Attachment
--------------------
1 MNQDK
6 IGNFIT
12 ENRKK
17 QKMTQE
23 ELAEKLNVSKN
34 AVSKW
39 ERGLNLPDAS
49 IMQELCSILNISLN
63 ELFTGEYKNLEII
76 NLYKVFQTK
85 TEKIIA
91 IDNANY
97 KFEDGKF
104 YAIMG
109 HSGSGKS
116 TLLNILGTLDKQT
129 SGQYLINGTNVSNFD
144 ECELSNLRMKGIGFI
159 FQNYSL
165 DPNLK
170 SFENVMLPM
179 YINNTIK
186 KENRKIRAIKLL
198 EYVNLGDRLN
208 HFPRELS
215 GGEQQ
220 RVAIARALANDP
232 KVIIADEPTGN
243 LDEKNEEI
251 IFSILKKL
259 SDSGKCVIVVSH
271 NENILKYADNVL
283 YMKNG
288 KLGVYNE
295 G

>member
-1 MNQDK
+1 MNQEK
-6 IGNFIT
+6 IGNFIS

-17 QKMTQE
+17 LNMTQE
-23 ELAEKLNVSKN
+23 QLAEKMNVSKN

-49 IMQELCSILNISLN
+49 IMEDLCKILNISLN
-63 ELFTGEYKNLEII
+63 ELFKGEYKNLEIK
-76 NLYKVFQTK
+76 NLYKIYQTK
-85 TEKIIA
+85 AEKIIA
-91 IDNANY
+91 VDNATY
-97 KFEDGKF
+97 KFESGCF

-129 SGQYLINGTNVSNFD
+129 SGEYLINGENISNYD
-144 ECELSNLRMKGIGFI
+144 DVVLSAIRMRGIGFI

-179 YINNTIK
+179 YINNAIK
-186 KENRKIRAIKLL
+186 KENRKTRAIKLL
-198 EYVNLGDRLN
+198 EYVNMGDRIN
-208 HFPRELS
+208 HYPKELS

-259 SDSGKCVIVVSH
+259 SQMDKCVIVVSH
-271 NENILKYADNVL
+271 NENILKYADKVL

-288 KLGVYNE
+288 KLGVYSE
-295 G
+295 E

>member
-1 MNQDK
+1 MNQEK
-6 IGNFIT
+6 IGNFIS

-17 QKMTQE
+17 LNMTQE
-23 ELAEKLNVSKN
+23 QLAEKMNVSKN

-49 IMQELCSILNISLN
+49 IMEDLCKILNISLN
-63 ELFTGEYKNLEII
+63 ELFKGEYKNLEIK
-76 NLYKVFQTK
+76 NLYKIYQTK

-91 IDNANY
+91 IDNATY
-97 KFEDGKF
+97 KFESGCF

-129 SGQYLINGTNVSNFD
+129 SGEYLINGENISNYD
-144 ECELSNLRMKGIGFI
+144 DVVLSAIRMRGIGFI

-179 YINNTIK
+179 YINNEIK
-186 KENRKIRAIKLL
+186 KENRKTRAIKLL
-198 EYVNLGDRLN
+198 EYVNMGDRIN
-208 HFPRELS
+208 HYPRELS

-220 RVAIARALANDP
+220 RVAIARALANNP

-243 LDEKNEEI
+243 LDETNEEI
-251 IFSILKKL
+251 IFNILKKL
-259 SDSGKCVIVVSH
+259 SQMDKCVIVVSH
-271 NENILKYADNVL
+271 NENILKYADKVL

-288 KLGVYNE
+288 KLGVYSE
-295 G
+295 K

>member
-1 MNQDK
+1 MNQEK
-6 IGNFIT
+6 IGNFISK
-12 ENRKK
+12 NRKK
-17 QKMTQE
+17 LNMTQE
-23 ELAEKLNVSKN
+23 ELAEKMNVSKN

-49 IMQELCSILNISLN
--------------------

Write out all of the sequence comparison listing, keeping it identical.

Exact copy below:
1 MNQDK
6 IGNFIT
12 ENRKK
17 QKMTQE
23 ELAEKLNVSKN
34 AVSKW
39 ERGLNLPDAS
49 IMQELCSILNISLN
63 ELFTGEYKNLEII
76 NLYKVFQTK
85 TEKIIA
91 IDNANY
97 KFEDGKF
104 YAIMG
109 HSGSGKS
116 TLLNILGTLDKQT
129 SGQYLINGTNVSNFD
144 ECELSNLRMKGIGFI
159 FQNYSL
165 DPNLK
170 SFENVMLPM
179 YINNTIK
186 KENRKIRAIKLL
198 EYVNLGDRLN
208 HFPRELS
215 GGEQQ
220 RVAIARALANDP
232 KVIIADEPTGN
243 LDEKNEEI
251 IFSILKKL
259 SDSGKCVIVVSH
271 NENILKYADNVL
283 YMKNG
288 KLGVYNE
295 G

>member
-1 MNQDK
+1 MNQEK
-6 IGNFIT
+6 IGNFIS

-17 QKMTQE
+17 LNMTQE
-23 ELAEKLNVSKN
+23 QLAEKMNVSKN

-49 IMQELCSILNISLN
+49 IMEDLCKILNISLN
-63 ELFTGEYKNLEII
+63 ELFKGEYKNLEIK
-76 NLYKVFQTK
+76 NLYKIYQTK
-85 TEKIIA
+85 AEKIIA
-91 IDNANY
+91 VDNATY
-97 KFEDGKF
+97 KFESGCF

-129 SGQYLINGTNVSNFD
+129 SGEYLINGENISNYD
-144 ECELSNLRMKGIGFI
+144 DVVLSAIRMRGIGFI

-179 YINNTIK
+179 YINNAIK
-186 KENRKIRAIKLL
+186 KENRKTRAIKLL
-198 EYVNLGDRLN
+198 EYVNMGDRIN
-208 HFPRELS
+208 HYPKELS

-259 SDSGKCVIVVSH
+259 SQMDKCVIVVSH
-271 NENILKYADNVL
+271 NENILKYADKVL

-288 KLGVYNE
+288 KLGVYSE
-295 G
+295 E

>member
-1 MNQDK
+1 MNQEK
-6 IGNFIT
+6 IGNFIS

-17 QKMTQE
+17 LNMTQE
-23 ELAEKLNVSKN
+23 QLAEKMNVSKN

-49 IMQELCSILNISLN
+49 IMEDLCKILNISLN
-63 ELFTGEYKNLEII
+63 ELFKGEYKNLEIK
-76 NLYKVFQTK
+76 NLYKIYQTK

-91 IDNANY
+91 IDNATY
-97 KFEDGKF
+97 KFESGCF

-129 SGQYLINGTNVSNFD
+129 SGEYLINGENISNYD
-144 ECELSNLRMKGIGFI
+144 DVVLSAIRMRGIGFI

-179 YINNTIK
+179 YINNEIK
-186 KENRKIRAIKLL
+186 KENRKTRAIKLL
-198 EYVNLGDRLN
+198 EYVNMGDRIN
-208 HFPRELS
+208 HYPRELS

-220 RVAIARALANDP
+220 RVAIARALANNP

-243 LDEKNEEI
+243 LDETNEEI
-251 IFSILKKL
+251 IFNILKKL
-259 SDSGKCVIVVSH
+259 SQMDKCVIVVSH
-271 NENILKYADNVL
+271 NENILKYADKVL

-288 KLGVYNE
+288 KLGVYSE
-295 G
+295 K

>member
-1 MNQDK
+1 MNQEK
-6 IGNFIT
+6 IGNFISK
-12 ENRKK
+12 NRKK
-17 QKMTQE
+17 LNMTQE
-23 ELAEKLNVSKN
+23 ELAEKMNVSKN

-49 IMQELCSILNISLN